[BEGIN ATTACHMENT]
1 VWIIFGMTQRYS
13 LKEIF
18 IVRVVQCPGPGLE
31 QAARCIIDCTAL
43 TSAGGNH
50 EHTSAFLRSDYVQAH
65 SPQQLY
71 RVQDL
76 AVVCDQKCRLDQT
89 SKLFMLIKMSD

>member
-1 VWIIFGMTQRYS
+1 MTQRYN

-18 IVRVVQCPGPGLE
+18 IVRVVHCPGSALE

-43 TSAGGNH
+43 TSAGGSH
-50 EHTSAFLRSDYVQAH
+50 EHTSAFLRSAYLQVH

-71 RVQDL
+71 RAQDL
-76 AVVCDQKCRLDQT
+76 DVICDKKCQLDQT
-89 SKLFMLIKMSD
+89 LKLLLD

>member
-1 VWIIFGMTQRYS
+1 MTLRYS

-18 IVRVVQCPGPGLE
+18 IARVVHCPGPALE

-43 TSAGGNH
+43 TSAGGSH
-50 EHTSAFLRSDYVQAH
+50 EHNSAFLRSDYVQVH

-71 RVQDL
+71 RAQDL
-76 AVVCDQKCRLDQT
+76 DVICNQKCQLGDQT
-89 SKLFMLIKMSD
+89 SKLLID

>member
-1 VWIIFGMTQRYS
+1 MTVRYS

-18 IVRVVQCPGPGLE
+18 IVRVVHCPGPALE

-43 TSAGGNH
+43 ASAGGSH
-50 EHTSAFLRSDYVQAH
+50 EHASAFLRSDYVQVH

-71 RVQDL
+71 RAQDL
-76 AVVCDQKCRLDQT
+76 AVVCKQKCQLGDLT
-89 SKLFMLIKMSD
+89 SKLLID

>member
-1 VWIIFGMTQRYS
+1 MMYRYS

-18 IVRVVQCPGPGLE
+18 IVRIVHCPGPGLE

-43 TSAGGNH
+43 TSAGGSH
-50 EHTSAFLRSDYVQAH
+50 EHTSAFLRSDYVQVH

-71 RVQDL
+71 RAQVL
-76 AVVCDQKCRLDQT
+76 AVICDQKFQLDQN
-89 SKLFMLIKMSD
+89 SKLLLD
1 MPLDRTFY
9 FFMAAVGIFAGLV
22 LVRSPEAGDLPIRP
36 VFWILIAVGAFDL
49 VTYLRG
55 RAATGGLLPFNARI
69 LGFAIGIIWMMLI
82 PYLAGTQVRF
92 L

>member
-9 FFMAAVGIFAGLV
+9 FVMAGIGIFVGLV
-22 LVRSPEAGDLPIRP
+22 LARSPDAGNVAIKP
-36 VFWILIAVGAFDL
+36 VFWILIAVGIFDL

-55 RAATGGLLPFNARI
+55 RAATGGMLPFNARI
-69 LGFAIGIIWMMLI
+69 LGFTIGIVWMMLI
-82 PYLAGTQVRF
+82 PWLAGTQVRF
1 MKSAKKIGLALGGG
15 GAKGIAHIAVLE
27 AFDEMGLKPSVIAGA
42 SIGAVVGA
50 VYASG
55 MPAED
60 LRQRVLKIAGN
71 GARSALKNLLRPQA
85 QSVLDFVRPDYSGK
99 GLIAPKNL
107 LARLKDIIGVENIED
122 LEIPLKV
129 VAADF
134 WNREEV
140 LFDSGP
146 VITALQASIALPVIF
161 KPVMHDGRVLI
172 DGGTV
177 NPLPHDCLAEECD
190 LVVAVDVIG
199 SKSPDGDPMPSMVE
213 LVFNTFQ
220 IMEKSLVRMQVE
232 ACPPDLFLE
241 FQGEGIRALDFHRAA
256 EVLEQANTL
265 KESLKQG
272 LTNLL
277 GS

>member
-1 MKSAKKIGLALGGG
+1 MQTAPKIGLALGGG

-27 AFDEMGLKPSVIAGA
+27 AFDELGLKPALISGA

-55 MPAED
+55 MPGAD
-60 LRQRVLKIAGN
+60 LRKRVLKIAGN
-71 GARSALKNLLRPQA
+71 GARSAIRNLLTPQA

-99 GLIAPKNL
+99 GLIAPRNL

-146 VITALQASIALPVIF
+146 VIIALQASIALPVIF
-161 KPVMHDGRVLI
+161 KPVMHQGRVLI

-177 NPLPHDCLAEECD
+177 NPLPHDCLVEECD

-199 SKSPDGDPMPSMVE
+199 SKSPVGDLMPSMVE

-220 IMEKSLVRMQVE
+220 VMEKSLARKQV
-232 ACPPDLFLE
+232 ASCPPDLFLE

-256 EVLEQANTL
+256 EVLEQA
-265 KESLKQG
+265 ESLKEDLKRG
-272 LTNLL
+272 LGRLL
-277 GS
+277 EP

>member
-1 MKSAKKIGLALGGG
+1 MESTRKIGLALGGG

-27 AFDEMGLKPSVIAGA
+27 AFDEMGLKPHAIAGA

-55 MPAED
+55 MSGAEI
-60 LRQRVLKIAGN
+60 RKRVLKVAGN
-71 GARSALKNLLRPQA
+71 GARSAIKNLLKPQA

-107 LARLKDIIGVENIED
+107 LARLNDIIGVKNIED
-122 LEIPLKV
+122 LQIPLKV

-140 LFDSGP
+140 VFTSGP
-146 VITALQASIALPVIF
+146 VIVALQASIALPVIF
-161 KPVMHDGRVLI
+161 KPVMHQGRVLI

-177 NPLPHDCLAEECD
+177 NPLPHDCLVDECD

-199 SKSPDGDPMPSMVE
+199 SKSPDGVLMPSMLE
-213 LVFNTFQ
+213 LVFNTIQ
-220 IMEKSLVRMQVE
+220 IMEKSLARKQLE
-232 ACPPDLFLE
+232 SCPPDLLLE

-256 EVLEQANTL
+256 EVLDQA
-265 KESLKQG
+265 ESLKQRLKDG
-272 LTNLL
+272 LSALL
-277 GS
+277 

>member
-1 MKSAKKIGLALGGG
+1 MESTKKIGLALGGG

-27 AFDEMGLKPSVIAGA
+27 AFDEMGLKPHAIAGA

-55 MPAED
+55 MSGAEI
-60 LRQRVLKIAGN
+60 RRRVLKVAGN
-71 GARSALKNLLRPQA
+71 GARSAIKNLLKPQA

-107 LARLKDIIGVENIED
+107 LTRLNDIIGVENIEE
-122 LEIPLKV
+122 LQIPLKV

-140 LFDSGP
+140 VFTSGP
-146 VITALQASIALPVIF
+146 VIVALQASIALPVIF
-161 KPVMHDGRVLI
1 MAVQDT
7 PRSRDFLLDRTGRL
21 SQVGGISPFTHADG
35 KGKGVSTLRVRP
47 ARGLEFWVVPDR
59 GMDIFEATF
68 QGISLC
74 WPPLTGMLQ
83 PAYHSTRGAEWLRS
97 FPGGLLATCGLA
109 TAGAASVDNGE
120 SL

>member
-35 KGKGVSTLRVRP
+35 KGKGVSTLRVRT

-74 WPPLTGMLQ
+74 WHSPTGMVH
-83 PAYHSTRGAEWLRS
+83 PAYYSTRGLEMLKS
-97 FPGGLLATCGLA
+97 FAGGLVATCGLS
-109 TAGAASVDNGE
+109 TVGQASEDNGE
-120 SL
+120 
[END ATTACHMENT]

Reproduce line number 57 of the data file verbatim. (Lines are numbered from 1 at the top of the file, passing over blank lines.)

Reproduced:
-1 VWIIFGMTQRYS